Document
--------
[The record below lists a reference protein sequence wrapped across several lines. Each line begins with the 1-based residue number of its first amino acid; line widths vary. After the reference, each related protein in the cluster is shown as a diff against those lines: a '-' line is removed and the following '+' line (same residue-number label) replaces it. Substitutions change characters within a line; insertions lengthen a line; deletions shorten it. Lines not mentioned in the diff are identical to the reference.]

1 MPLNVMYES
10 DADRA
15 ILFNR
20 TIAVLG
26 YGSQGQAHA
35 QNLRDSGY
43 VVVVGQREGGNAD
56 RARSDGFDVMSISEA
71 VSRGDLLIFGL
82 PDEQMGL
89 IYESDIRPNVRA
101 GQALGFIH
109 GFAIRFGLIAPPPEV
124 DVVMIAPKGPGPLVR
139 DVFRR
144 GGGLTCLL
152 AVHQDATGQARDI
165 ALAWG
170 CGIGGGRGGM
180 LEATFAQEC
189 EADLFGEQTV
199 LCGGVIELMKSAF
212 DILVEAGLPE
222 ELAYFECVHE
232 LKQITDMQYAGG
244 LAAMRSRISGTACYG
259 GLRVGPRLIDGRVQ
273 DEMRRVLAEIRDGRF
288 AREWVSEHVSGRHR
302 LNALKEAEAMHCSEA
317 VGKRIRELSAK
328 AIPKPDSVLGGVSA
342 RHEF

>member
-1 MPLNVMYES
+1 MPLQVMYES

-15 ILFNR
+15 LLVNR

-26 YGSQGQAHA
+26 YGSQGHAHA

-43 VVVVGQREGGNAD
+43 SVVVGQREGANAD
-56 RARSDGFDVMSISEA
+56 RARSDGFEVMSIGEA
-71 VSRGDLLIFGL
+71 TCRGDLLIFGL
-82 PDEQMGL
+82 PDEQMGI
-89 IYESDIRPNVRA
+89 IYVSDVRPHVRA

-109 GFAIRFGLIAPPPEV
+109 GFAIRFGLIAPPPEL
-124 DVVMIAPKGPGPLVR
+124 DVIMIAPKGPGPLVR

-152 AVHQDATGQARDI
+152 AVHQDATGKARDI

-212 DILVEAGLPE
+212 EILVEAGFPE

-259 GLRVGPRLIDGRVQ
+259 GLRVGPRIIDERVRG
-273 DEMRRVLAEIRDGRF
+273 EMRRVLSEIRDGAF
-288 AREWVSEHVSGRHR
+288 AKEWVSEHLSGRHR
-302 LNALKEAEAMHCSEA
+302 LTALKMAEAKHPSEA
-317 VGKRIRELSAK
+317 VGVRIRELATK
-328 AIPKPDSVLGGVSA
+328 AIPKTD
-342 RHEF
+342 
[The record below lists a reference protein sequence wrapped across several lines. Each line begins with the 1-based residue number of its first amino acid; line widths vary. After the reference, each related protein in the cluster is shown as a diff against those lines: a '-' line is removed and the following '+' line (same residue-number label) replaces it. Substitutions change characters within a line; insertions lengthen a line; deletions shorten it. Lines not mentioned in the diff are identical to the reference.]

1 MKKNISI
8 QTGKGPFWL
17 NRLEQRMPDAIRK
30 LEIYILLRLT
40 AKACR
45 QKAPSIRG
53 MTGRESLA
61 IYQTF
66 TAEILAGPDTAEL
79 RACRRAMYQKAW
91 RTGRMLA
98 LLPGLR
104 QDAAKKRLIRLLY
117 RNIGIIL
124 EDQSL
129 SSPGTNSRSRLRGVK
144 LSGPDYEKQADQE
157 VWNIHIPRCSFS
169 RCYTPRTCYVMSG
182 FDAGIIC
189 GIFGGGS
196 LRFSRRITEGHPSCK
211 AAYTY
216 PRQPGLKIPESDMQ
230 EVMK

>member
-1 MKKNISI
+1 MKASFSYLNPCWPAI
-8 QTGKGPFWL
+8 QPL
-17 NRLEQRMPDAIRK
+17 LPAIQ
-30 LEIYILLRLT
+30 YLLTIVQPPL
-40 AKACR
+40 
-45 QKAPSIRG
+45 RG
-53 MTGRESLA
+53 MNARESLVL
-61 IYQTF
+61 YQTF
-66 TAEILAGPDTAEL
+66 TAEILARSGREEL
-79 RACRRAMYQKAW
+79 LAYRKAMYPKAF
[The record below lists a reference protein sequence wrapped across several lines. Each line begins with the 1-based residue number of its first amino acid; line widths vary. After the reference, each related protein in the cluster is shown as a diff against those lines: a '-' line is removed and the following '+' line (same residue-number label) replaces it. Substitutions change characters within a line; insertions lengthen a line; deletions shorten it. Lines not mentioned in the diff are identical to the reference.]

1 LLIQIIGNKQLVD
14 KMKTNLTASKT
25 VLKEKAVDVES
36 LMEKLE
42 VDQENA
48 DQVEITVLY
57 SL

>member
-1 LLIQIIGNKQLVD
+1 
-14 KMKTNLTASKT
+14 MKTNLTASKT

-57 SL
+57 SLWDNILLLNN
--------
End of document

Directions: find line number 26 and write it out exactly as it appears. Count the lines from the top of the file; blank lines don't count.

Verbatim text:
232 LKQITDMQYAGG